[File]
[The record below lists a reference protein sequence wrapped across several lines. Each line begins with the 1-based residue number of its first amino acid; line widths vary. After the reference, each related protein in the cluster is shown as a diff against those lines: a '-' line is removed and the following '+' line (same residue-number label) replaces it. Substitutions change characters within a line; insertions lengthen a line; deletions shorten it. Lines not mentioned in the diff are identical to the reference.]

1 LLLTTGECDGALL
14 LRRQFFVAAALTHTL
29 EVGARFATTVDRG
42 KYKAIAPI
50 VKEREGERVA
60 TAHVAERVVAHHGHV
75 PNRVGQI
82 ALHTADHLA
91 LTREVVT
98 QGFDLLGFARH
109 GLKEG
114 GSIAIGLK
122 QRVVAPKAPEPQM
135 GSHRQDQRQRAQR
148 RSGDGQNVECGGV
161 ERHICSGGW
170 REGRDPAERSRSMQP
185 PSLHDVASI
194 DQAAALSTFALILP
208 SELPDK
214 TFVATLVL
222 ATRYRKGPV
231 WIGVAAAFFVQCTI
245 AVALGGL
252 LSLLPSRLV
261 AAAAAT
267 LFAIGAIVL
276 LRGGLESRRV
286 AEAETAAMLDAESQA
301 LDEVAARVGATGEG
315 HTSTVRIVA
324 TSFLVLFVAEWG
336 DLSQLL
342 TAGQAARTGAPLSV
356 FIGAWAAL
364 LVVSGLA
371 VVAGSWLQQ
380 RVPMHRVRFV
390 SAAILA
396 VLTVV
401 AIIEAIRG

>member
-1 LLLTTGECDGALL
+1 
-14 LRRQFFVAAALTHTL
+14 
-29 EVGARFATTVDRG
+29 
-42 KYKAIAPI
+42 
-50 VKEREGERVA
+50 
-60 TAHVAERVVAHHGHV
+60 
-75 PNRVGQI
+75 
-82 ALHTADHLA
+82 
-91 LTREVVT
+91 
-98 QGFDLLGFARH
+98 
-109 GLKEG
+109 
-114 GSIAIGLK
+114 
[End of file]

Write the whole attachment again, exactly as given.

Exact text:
[The record below lists a reference protein sequence wrapped across several lines. Each line begins with the 1-based residue number of its first amino acid; line widths vary. After the reference, each related protein in the cluster is shown as a diff against those lines: a '-' line is removed and the following '+' line (same residue-number label) replaces it. Substitutions change characters within a line; insertions lengthen a line; deletions shorten it. Lines not mentioned in the diff are identical to the reference.]

1 LLLTTGECDGALL
14 LRRQFFVAAALTHTL
29 EVGARFATTVDRG
42 KYKAIAPI
50 VKEREGERVA
60 TAHVAERVVAHHGHV
75 PNRVGQI
82 ALHTADHLA
91 LTREVVT
98 QGFDLLGFARH
109 GLKEG
114 GSIAIGLK
122 QRVVAPKAPEPQM
135 GSHRQDQRQRAQR
148 RSGDGQNVECGGV
161 ERHICSGGW
170 REGRDPAERSRSMQP
185 PSLHDVASI
194 DQAAALSTFALILP
208 SELPDK
214 TFVATLVL
222 ATRYRKGPV
231 WIGVAAAFFVQCTI
245 AVALGGL
252 LSLLPSRLV
261 AAAAAT
267 LFAIGAIVL
276 LRGGLESRRV
286 AEAETAAMLDAESQA
301 LDEVAARVGATGEG
315 HTSTVRIVA
324 TSFLVLFVAEWG
336 DLSQLL
342 TAGQAARTGAPLSV
356 FIGAWAAL
364 LVVSGLA
371 VVAGSWLQQ
380 RVPMHRVRFV
390 SAAILA
396 VLTVV
401 AIIEAIRG

>member
-1 LLLTTGECDGALL
+1 
-14 LRRQFFVAAALTHTL
+14 
-29 EVGARFATTVDRG
+29 
-42 KYKAIAPI
+42 
-50 VKEREGERVA
+50 
-60 TAHVAERVVAHHGHV
+60 
-75 PNRVGQI
+75 
-82 ALHTADHLA
+82 
-91 LTREVVT
+91 
-98 QGFDLLGFARH
+98 
-109 GLKEG
+109 
-114 GSIAIGLK
+114 